A Tel Aviv-Istanbul flight turns around after passengers receive images of an airline crash on their cell phones.
Nine Israeli youths were detained on Tuesday for delaying a flight from Tel Aviv to Istanbul after sharing photos of the plane crash and causing panic among fellow passengers. As the Anadolujet plane prepared for takeoff, many passengers received disturbing images of the airline crash, prompting crews to turn around and call police.
The Boeing 737, operated by a subsidiary of Turkish Airlines, was allowed to leave Tel Aviv’s Ben Gurion Airport with about 160 passengers on board, when multiple passengers received an intriguing request through their iPhone’s airdrop feature. Those who approved it saw pictures of the 2009 Turkish Airlines crash in Amsterdam and the wreckage of an Asiana Airlines flight to San Francisco in 2013.
“We got on the flight and the plane started moving. Most people have received a request for confirmation of a photo on AirDrop. Some approved, some did not. A passenger told Israeli broadcaster Kan.
“The plane stopped, and the crew asked who got the pictures. After a few minutes we were told to get off. The police arrived, so we realized something had happened. Airport authorities told us there was a security incident, and they removed all our luggage from a secondary inspection plan. “ Witnesses added.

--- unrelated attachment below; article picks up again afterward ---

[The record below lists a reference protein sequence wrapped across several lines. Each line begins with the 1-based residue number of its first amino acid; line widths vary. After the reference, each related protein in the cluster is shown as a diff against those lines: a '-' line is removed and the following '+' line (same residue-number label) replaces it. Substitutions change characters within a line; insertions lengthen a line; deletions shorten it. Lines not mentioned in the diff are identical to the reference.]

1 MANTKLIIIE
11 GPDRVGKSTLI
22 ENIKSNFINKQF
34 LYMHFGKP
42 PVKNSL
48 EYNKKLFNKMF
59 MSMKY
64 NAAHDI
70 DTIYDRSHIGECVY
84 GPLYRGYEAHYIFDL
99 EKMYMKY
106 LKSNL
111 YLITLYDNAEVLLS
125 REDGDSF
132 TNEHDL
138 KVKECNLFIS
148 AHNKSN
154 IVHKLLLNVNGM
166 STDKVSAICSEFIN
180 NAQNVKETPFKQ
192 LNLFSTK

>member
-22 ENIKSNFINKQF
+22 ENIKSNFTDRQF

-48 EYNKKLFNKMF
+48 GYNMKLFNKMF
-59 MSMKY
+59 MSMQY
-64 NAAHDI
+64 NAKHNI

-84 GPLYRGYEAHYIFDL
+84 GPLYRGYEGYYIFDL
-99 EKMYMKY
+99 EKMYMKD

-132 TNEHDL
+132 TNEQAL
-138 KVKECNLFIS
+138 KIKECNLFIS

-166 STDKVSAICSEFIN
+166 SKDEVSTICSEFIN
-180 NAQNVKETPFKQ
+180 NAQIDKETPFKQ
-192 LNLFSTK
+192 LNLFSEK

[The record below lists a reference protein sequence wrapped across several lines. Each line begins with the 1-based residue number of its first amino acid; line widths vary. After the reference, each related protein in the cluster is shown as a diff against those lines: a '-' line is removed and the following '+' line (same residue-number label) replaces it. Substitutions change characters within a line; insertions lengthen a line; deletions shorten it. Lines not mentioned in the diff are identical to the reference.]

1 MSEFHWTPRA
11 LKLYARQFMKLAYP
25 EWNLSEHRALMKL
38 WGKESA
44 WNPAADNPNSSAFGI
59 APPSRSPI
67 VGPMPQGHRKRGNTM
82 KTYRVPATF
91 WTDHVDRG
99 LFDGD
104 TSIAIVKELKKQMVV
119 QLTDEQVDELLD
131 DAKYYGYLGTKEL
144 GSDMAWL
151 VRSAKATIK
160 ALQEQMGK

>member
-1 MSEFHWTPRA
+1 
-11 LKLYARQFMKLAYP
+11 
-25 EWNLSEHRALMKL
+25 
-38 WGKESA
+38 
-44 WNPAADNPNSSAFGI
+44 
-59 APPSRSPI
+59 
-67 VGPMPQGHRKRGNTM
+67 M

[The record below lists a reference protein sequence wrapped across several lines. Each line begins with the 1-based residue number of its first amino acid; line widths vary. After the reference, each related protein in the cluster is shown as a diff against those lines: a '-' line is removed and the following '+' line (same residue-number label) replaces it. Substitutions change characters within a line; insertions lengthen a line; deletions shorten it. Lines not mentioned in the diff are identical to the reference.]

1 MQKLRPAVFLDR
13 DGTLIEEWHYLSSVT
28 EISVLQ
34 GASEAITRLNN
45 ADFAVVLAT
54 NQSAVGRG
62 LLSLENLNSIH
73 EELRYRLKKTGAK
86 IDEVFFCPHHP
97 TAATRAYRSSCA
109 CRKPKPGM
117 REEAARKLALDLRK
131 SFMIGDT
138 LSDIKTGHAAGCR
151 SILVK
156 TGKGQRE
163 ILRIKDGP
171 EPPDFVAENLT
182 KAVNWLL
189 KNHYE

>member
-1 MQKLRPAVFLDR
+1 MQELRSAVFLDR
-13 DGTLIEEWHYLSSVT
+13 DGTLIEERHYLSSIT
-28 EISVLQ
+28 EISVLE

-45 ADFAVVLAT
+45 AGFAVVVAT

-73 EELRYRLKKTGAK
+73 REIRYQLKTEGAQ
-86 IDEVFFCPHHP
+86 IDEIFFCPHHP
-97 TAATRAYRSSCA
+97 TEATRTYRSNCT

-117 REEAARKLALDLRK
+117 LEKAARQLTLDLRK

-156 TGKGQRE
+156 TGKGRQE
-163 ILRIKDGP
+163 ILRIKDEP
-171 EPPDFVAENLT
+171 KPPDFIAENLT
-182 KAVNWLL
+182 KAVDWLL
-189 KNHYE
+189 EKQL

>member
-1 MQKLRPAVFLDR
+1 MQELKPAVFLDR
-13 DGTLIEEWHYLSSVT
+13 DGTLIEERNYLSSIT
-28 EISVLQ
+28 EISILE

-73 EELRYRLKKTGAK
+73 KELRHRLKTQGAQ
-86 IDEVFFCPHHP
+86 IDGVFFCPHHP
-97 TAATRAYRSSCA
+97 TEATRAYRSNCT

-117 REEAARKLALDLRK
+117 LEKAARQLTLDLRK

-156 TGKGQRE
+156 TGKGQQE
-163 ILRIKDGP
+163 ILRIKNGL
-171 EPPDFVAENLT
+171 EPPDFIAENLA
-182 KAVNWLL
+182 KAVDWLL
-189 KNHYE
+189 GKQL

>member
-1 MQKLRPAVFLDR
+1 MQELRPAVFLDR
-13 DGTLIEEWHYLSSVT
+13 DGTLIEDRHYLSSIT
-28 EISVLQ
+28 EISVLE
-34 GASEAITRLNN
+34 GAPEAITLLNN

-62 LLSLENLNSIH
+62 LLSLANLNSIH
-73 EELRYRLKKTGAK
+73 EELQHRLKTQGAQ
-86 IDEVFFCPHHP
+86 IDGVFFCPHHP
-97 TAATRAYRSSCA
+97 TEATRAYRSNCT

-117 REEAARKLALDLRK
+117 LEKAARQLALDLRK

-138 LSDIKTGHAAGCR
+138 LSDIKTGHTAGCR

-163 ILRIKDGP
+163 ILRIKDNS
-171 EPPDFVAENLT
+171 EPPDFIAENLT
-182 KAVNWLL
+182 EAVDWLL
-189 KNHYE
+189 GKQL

“One woman fainted, another had a panic attack.” Another passenger, identified as Diana, told Israel’s Channel 12.
Authorities initially feared a terrorist or cyber attack, but it quickly became clear that the images were coming from inside the plane. The perpetrators were quickly identified as nine Israeli nationals, aged around 18, who were on board and detained for questioning. They are all known to be residents of the same village in Galilee, northern Israel.
“I’m sure the police and security authorities will find out why.” Airport Authority spokesman Oren Lefler told Channel 12.
After a delay of several hours, the 737 departed and landed safely at Istanbul’s Sabiha Goksen Airport, dropping off nine miscreants. They may be accused of spreading false information which creates fear and panic, such as pictures “An attack could be interpreted as a threat,” Police said. If convicted, they could face up to three years in prison.
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